Deep Ecology, community, and interpretation

Introduction

Deep Ecology was one of the first environmental movements to argue that Nature is more than just a simple resource and has intrinsic value. The interpretivist approach connects with Deep Ecology by exploring how resource value and intrinsic value are not necessarily incompatible in environmental decision-making.

The argument in this chapter is based around a discussion of the need for accounting and accountability research to engage with Deep/deep ecological perspectives. The first substantive section of the chapter provides an overview of Devall and Sessions in order to (1) establish that accountability research is on a wrong path; (2) to argue that the environment is a necessary condition of being; and (3) that basic institutions such as accountability in structure can contribute towards developing a closer and what was referred to in Chapter 9 as a more transparent society.

Some philosophical implications of Deep Ecology

A core feature of Deep Ecology is its belief in the intrinsic value of the environment and environmental interests. Zimmerman (1999) describes intrinsic value in terms of the value that something has ‘in itself’, or ‘for its own sake’, or ‘as such’, or ‘in its own right’. This being the point at which you reach something whose goodness is not derivative for its value on something else in some way (Zimmerman, 1999). On the other hand, once you have established the intrinsic worth of something, it can provide a flow-on effect of derivative goods, to which it is related.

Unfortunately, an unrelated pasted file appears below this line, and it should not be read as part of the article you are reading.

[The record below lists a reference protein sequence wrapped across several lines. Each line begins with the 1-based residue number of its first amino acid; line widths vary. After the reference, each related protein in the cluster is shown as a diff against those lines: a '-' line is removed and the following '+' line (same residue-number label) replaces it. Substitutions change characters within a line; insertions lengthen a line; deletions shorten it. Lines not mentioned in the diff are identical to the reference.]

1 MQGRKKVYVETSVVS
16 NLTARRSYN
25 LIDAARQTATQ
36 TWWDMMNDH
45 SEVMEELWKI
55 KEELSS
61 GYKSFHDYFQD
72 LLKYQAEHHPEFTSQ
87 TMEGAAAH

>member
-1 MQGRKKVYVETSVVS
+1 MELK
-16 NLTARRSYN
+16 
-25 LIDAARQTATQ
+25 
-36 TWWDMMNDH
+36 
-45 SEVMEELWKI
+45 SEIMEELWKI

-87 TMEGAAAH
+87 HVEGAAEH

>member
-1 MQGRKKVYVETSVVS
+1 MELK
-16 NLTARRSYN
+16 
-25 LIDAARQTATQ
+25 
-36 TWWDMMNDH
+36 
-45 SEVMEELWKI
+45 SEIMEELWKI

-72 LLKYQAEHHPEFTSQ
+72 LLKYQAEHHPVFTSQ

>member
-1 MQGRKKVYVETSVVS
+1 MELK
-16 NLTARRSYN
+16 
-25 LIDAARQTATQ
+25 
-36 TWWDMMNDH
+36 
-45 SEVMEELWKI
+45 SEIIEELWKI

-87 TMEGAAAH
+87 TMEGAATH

Deep Ecologists argue that the environment has such intrinsic value, and that benefits enjoyed by humanity are derivative from, and subject to, such intrinsic value being acknowledged and upheld. This forms the ideological basis on which communities would be constructed, built around, and the principle by which political decisions would be judged. It also forms the base for Aldo Leopold’s maxim in his Sand County Almanac, which posited in the 1940s that ‘a thing is right when it tends to preserve the integrity, stability and beauty of the biotic community. It is wrong when it tends otherwise’ (Leopold, 1970, pp. 224-225).

A major feature of the Deep Ecological literature is its obsession with rejecting anthropocentrism (a human-centred, worldview). In the case of Devall and Sessions, what they advocate as their alternative reflects their own beliefs and feelings in ultimately naive terms:

It can potentially satisfy our deepest yearnings: faith and trust in our most basic institutions; courage to take direct action; joyous confidence to dance with the sensuous harmonies discovered through spontaneous, playful intercourse with the rhythms of our bodies, the rhythms of flowing water, changes in the weather and seasons, and the overall processes of life on earth.

(Devall & Sessions, 1985, p. 7)

Such a simplistic political world view does not consider fully the public sphere, political systems or engage with the overall will of the people (Taylor, 2016, 2017a). That is the charge levelled at many animal libera-tionists who, to the casual observer, might seem to be on the same side. Much of the animal liberation literature, however, might be commended for avoiding the charge of mysticism so often felt to be characteristic of Deep Ecologists. Criticisms of Deep Ecology essentially fit into three categories, which are as follows:

  • 1 It is too mystical and subjective.
  • 2 It is potentially highly undemocratic and authoritarian.
  • 3 It lacks pragmatism and unworkable in the real world.

Since intrinsic value is core to Deep Ecology, it is appropriate to explore what it means, how such value is judged, by whom, what implications does such value have in human dealings with the environment, what are the implications and complications?

 
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